Which, like a canker in the fragrant rose,
Doth spot the beauty of thy budding name!
O, in what sweets dost thou thy sins enclose!
That tongue that tells the story of thy days, 5
Making lascivious comments on thy sport,
Cannot dispraise but in a kind of praise;
Naming thy name blesses an ill report.
O, what a mansion have those vices got
Which for their habitation chose out thee, 10
Where beauty's veil doth cover every blot,
And all things turn to fair that eyes can see!
    Take heed, dear heart, of this large privilege;
    The hardest knife ill-used doth lose his edge. 14

SONNET XCVI (read)96

Some say thy fault is youth, some wantonness;
Some say thy grace is youth and gentle sport;
Both grace and faults are loved of more and less;
Thou makest faults graces that to thee resort.
As on the finger of a throned queen 5
The basest jewel will be well esteem'd,
So are those errors that in thee are seen
To truths translated and for true things deem'd.
How many lambs might the stem wolf betray,
If like a lamb he could his looks translate! 10
How many gazers mightst thou lead away,
If thou wouldst use the strength of all thy state!
    But do not so; I love thee in such sort
    As, thou being mine, mine is thy good report. 14


How like a winter hath my absence been
From thee, the pleasure of the fleeting year!
What freezings have I felt, what dark days seen!
What old December's bareness every where!
And yet this time removed was summer's time, 5
The teeming autumn, big with rich increase,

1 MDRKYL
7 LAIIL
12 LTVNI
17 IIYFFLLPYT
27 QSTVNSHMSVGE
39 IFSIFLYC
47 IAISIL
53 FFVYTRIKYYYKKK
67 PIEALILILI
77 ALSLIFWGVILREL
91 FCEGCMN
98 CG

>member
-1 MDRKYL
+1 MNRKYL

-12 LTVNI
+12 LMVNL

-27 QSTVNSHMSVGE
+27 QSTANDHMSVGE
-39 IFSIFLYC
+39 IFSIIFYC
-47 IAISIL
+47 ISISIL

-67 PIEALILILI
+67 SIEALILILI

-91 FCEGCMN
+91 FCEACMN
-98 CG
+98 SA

Bearing the wanton burden of the prime,
Like widow'd wombs after their lords' decease:
Yet this abundant issue seem'd to me
But hope of orphans and unfather'd fruit; 10
For summer and his pleasures wait on thee,
And, thou away, the very birds are mute;
    Or, if they sing, 'tis with so dull a cheer
    That leaves look pale, dreading the winter's near. 14


From you have I been absent in the spring,
When proud-pied April dress'd in all his trim
Hath put a spirit of youth in every thing,
That heavy Saturn laugh'd and leap'd with him.
Yet nor the lays of birds nor the sweet smell 5
Of different flowers in odour and in hue
Could make me any summer's story tell,
Or from their proud lap pluck them where they grew;
Nor did I wonder at the lily's white,
Nor praise the deep vermilion in the rose; 10
They were but sweet, but figures of delight,
Drawn after you, you pattern of all those.
    Yet seem'd it winter still, and, you away,
    As with your shadow I with these did play: 14

SONNET XCIX (read)99

The forward violet thus did I chide:
Sweet thief, whence didst thou steal thy sweet that smells,
If not from my love's breath? The purple pride
Which on thy soft cheek for complexion dwells
In my love's veins thou hast too grossly dyed. 5
The lily I condemned for thy hand,
And buds of marjoram had stol'n thy hair:
The roses fearfully on thorns did stand,
One blushing shame, another white despair;
A third, nor red nor white, had stol'n of both 10
And to his robbery had annex'd thy breath;
But, for his theft, in pride of all his growth
A vengeful canker eat him up to death.
    More flowers I noted, yet I none could see
    But sweet or colour it had stol'n from thee. 15

SONNET C (read)100

Where art thou, Muse, that thou forget'st so long
To speak of that which gives thee all thy might?
Spend'st thou thy fury on some worthless song,
Darkening thy power to lend base subjects light?
Return, forgetful Muse, and straight redeem 5
In gentle numbers time so idly spent;
Sing to the ear that doth thy lays esteem
And gives thy pen both skill and argument.
Rise, resty Muse, my love's sweet face survey,
If Time have any wrinkle graven there; 10
If any, be a satire to decay,
And make Time's spoils despised every where.
    Give my love fame faster than Time wastes life;
    So thou prevent'st his scythe and crooked knife. 14

SONNET CI (read)101(read B)101-110

O truant Muse, what shall be thy amends
For thy neglect of truth in beauty dyed?
Both truth and beauty on my love depends;